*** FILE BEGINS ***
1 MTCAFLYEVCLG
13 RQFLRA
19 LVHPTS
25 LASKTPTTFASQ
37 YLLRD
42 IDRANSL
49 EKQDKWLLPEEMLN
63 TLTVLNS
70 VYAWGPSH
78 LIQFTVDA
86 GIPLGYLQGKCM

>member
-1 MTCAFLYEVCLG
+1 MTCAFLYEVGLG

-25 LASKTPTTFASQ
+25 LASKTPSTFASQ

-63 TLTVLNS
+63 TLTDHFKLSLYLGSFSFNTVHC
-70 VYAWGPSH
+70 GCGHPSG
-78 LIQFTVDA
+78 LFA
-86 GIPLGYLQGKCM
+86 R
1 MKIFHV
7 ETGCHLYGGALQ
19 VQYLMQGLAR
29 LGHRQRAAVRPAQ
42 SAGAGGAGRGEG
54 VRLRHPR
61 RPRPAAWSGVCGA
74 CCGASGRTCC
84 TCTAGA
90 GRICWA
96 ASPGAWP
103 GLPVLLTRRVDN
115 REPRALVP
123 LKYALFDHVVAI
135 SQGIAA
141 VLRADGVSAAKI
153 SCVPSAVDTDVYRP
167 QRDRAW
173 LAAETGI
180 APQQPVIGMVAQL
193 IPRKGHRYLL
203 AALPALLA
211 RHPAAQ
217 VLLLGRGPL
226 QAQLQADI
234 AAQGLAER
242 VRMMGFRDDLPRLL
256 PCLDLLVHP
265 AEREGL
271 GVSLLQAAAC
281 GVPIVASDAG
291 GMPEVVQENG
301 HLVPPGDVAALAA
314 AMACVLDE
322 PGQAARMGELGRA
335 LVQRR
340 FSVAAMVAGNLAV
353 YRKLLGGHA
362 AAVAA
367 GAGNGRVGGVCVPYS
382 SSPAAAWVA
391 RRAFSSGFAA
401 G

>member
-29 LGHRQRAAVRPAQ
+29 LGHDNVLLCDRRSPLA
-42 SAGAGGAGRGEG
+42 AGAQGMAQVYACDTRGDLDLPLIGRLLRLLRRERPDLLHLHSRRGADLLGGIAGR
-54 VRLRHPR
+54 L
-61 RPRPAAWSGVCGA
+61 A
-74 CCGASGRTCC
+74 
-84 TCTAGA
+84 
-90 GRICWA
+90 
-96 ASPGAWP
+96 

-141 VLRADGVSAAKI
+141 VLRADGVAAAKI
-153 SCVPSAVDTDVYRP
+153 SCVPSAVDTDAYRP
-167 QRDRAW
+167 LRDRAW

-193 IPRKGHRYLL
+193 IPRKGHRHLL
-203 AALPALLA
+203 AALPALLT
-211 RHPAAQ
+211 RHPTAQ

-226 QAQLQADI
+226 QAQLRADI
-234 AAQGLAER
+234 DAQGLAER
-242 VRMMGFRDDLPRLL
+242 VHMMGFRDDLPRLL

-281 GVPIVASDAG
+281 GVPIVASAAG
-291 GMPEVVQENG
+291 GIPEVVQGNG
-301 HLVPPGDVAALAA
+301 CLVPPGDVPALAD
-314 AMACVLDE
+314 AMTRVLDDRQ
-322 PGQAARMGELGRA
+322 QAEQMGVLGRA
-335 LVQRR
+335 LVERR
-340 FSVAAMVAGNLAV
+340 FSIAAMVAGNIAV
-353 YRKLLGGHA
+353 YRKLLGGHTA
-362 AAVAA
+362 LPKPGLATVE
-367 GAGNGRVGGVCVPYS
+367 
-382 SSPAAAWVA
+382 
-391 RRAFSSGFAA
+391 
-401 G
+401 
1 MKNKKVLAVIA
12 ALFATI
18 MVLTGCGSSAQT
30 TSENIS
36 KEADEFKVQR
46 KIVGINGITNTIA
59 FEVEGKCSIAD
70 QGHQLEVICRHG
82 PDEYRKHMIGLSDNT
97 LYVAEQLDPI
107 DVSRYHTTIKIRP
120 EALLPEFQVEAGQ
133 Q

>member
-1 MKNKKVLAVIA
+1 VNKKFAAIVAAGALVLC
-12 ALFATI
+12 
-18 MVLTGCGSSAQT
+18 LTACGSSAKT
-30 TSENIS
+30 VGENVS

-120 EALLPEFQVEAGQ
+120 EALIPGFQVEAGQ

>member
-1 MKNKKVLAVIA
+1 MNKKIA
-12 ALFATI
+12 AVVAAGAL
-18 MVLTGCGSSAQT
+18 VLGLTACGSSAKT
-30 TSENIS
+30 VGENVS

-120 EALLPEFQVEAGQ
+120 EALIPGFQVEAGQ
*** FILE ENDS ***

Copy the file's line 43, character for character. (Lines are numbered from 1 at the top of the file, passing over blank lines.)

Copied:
173 LAAETGI